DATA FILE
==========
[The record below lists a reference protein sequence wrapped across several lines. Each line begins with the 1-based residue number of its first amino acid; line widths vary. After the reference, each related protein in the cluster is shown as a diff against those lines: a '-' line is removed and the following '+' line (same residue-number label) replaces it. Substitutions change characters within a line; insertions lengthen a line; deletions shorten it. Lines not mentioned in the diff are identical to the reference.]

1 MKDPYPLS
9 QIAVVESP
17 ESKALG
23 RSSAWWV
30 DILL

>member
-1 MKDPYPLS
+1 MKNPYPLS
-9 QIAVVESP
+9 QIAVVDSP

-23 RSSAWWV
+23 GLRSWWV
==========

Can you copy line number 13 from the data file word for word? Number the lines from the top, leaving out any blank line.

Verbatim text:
+23 GLRSWWV